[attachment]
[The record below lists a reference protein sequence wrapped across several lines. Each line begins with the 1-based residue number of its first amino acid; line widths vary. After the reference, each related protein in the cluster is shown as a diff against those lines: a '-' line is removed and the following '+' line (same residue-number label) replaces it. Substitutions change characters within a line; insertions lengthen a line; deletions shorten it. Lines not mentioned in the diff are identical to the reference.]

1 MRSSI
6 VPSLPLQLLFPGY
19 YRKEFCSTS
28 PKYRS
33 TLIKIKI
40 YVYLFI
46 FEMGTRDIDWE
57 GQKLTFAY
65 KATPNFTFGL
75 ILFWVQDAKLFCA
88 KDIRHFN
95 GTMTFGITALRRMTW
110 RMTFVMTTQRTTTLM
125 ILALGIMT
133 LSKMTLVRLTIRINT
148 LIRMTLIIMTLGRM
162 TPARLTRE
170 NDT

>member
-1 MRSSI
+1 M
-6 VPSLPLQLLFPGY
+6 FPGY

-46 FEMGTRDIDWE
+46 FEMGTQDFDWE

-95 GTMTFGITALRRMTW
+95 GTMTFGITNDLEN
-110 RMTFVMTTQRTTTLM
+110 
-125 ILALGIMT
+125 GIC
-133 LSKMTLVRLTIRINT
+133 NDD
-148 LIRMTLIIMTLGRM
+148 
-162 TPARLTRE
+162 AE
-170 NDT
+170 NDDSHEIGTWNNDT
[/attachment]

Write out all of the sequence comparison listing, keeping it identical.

[The record below lists a reference protein sequence wrapped across several lines. Each line begins with the 1-based residue number of its first amino acid; line widths vary. After the reference, each related protein in the cluster is shown as a diff against those lines: a '-' line is removed and the following '+' line (same residue-number label) replaces it. Substitutions change characters within a line; insertions lengthen a line; deletions shorten it. Lines not mentioned in the diff are identical to the reference.]

1 MRSSI
6 VPSLPLQLLFPGY
19 YRKEFCSTS
28 PKYRS
33 TLIKIKI
40 YVYLFI
46 FEMGTRDIDWE
57 GQKLTFAY
65 KATPNFTFGL
75 ILFWVQDAKLFCA
88 KDIRHFN
95 GTMTFGITALRRMTW
110 RMTFVMTTQRTTTLM
125 ILALGIMT
133 LSKMTLVRLTIRINT
148 LIRMTLIIMTLGRM
162 TPARLTRE
170 NDT

>member
-1 MRSSI
+1 M
-6 VPSLPLQLLFPGY
+6 FPGY

-46 FEMGTRDIDWE
+46 FEMGTQDFDWE

-95 GTMTFGITALRRMTW
+95 GTMTFGITNDLEN
-110 RMTFVMTTQRTTTLM
+110 
-125 ILALGIMT
+125 GIC
-133 LSKMTLVRLTIRINT
+133 NDD
-148 LIRMTLIIMTLGRM
+148 
-162 TPARLTRE
+162 AE
-170 NDT
+170 NDDSHEIGTWNNDT